But even Gibbs can sometimes get pairings wrong.

Let's examine some of those:

When Busch joined JGR in 2008 and was paired with Steve Addington, it seemed to be a match made in heaven. Busch would win a career-high eight races that season and go on to win a total of 12 events with Addington atop the pit box.

But for as strong as their chemistry looked in 2008, Addington was out as Busch's crew chief three races from the end of the following season.

And, I might point out, that even with his eight wins in 2008, Busch ultimately finished 10th in the 2008 Chase and completely missed the playoffs in 2009, ultimately leading to Addington's ouster.

Then there was Rogers. He replaced Addington and led Busch back to prominence, with Chase appearances in 2010 (finished eighth) and 2011 (12th) before Kyle missed the playoffs once again in 2012.

Gibbs could have done to Rogers what he did to Addington, but chose to stay the course. And voila, look where they are in 2013: in second place, right behind Kenseth.

Since joining JGR after being unceremoniously dumped after leading Tony Stewart to five Chase wins and his third Cup championship in 2011, Grubb found a much more welcoming home at JGR in 2012.

He helped lead Hamlin to five wins and a sixth-place finish in the Chase, with high expectations for 2013 until the fiasco at California.

Granted, Mike Ford directed Hamlin to six straight Chase appearances—including a runner-up finish in 2010 and a third-place finish in Hamlin's rookie season in 2006—as well as 17 wins.

But there were a number of up-and-down instances that prevented what was a good team from becoming a great team.

There were numerous pit crew changes, Hamlin called out Ford and others during their union, and things ultimately went from good to disgruntled, eventually leading to Ford's departure after the 2011 campaign in favor of Grubb.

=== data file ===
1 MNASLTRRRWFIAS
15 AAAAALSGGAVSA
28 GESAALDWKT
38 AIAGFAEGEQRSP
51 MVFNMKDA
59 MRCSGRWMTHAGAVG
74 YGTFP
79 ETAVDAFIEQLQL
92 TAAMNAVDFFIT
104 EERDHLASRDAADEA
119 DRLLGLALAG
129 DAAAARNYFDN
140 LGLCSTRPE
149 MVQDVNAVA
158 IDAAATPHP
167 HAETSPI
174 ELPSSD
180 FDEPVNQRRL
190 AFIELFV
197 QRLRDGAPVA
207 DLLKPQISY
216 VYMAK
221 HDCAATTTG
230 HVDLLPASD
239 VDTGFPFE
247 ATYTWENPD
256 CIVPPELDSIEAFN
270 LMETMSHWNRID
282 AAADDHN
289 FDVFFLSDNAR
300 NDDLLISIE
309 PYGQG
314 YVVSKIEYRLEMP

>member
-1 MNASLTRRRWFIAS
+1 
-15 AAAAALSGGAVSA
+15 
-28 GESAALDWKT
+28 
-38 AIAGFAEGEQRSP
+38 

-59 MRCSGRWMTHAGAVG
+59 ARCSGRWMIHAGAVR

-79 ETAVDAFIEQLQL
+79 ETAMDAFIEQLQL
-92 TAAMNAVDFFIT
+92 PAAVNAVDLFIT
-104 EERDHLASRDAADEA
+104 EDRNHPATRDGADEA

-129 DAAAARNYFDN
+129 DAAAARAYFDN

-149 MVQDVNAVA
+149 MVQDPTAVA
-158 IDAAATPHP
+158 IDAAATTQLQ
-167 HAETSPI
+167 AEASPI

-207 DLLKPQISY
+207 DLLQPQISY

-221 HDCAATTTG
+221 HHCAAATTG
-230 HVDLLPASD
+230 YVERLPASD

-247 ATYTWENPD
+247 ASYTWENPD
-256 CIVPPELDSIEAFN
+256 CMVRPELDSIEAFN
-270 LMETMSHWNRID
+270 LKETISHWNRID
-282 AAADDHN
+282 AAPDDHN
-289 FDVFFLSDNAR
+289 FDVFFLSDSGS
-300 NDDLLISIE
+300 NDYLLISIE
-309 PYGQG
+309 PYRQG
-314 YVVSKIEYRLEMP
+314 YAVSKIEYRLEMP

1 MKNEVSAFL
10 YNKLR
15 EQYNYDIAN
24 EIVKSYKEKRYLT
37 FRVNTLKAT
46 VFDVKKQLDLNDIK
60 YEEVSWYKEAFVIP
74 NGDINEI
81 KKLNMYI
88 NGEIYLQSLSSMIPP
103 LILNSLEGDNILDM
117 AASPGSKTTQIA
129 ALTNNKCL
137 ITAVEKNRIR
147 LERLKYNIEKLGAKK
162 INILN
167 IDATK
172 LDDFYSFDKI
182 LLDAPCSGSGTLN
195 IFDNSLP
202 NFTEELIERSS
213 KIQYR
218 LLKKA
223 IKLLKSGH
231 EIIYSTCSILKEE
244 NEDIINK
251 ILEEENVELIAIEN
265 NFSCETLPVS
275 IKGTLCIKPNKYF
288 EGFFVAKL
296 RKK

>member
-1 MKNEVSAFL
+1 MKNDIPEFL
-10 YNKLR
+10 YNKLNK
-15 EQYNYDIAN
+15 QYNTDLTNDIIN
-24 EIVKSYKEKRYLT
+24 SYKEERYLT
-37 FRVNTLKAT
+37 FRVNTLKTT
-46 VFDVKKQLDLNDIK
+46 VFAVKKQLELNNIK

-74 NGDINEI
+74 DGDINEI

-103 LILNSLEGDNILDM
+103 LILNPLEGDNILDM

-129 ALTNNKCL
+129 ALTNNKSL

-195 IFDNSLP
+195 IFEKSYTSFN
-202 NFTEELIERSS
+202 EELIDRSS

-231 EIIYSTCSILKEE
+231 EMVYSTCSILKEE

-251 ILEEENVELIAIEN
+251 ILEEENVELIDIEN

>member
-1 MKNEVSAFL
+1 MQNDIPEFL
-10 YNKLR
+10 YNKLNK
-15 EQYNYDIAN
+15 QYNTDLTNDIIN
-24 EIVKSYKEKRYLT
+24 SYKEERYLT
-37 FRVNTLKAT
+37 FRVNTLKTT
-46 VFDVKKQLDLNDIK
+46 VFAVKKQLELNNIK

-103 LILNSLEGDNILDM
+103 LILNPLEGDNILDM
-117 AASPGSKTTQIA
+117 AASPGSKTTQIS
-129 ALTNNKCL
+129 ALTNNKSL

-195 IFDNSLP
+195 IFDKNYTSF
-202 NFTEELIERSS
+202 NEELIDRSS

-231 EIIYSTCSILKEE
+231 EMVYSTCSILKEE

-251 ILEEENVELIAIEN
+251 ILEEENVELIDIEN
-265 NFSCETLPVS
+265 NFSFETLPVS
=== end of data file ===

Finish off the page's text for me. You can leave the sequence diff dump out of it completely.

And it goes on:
But the biggest and most immediate change and impact has been with Ratcliff.

During his one year with Joey Logano in 2012, Ratcliff had big shoes to fill (Greg Zipadelli, who had been Logano's crew chief from 2009-11), yet seemed to step right into those shoes and had a comfortable fit.

But there was something about the combination between Logano and Ratcliff that seemed forced at times. And when JGR didn't know what kind of sponsorship it would have in 2013—if enough at all— it agreed to let Logano leave for Penske Racing, and then united Ratcliff with the latest member of the team, Kenseth.

The rest, as they say, is history. Kenseth has never had such a successful season as he's had thus far in 2013. And even if he falters along the way in the remainder of the Chase, Ratcliff has undoubtedly been just as important to the No. 20 team's success as the guy who has been behind the wheel.

If Ratcliff doesn't win crew chief of the year honors, it will be a travesty. Then again, Rogers deserves to be mentioned in the same category.

Who knows, maybe they'll be co-crew chiefs of the year. It would certainly be a fitting ending and honor to what has been perhaps one of JGR's most stellar seasons.

So, see, it's pretty simple to explain JGR's success in 2013. It was a matter of the right people at the right time and right place.

And if things continue on in the fashion they've been thus far, what has been an already magical season for Kenseth and Busch is going to get a lot more magical in the coming weeks.